Scattered like dots rising from the deep across vast expanses of the world's tropical and subtropical oceans, atolls have been the homeland of millions of people for millennia and have captured the public imagination. Developed from satellite data only recently available, A Global Atlas of Atolls presents high-quality details of 473 atolls across the globe, characterizing details of the atoll rim, the lagoon and their coral reef communities in unprecedented detail. In synthesizing and enhancing understanding of these spectacular seascapes, this volume provides a unique compendium of descriptions and images, as well as documentation of the environmental conditions of winds, waves and tides and a summary of the background literature for each atoll area.
After an introduction that includes a glossary of terms, each atoll is documented in the form of an atlas written for scientists, but accessible to any diver or reader interested in these spectacular reef-island habitats. The book also describes the current state of affairs and the outlook for their future. It will be useful to marine scientists, as well as providing an informative read to those who are interested in and enamoured of science or travelling on a comfortable armchair. There is currently no comparable work documenting the atolls of the world, with their turquoise lagoons and colorful reefs teaming with marine life.
Walter M. Goldberg graduated from the American University, Washington DC with a Batchelor of Science degree and was awarded a PhD in Biological Oceanography by the University of Miami’s School of Marine and Atmospheric Sciences. He is currently a Professor Emeritus at Florida International University in Miami where he was a faculty member for 40 years and the youngest in the Department of Biological Sciences to begin his career there at the age of 27. While on the faculty he taught a variety of courses ranging from Electron Microscopy for graduate students to Marine Science for non-majors. In addition to teaching and research, Walter served as department chair at a time when Biological Sciences at FIU was half the size it is now. He is the author of more than 50 professional papers, mostly on the formation, structure, and biochemistry of coral skeletons. After retirement, he taught Scientific Writing at FIU for an additional decade.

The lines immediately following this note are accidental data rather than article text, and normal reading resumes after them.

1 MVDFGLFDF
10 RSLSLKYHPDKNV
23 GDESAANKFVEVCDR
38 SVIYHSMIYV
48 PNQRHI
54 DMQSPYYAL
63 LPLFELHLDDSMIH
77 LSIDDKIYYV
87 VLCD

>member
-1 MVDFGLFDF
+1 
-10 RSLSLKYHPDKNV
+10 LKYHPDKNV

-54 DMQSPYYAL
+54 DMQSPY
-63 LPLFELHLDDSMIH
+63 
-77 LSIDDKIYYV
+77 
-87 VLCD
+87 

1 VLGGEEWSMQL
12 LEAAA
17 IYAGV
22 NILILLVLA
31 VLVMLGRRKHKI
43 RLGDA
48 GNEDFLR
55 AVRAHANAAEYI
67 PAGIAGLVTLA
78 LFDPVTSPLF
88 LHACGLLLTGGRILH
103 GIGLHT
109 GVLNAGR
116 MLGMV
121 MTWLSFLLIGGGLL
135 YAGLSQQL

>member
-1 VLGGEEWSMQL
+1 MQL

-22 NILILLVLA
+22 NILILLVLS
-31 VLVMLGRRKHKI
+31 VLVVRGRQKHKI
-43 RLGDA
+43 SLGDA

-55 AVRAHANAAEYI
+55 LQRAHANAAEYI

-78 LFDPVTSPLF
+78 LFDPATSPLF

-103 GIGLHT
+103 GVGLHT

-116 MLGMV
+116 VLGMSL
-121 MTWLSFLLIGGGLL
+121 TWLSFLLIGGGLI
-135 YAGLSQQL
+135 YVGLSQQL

Eugene C. Rankey is a Professor of Geology at the University of Kansas, where he has taught since 2008. A geologist by formal training, Gene’s research program focuses on understanding geological, chemical, physical, and biological aspects of the oceans, how they shape the seascapes of tropical marine and coastal systems, and expression of comparable processes in the ancient rock record. In addition to remote-sensing analyses from around the globe, field efforts have ranged from the South Pacific (including in the Cook Islands, French Polynesia, and Kiribati), Southeast Asia, and the Caribbean, and included numerical modelling of dynamics of shoreline and atoll systems. Gene graduated with a B.S. degree from Augustana College (IL), an M.S. from the University of Tennessee, and a PhD from the University of Kansas; he worked at Exxon Production Research Company, Iowa State University, and the Rosenstiel School of Marine and Atmospheric Sciences at the University of Miami before returning to Kansas. He has written more than 60 nerdy scientific papers, edited several volumes, and served as editor and/or associate editor for five journals. He lives in Paola, Kansas, near the geographic centre of the U.S., and far from the ocean, where he claims to be a soccer (football) star in the city’s adult league, straightens headstones in the church cemetery, and lifts modest weights. His four kids are grown and scattered across the globe, but his dogs miss him when he travels to see his island friends.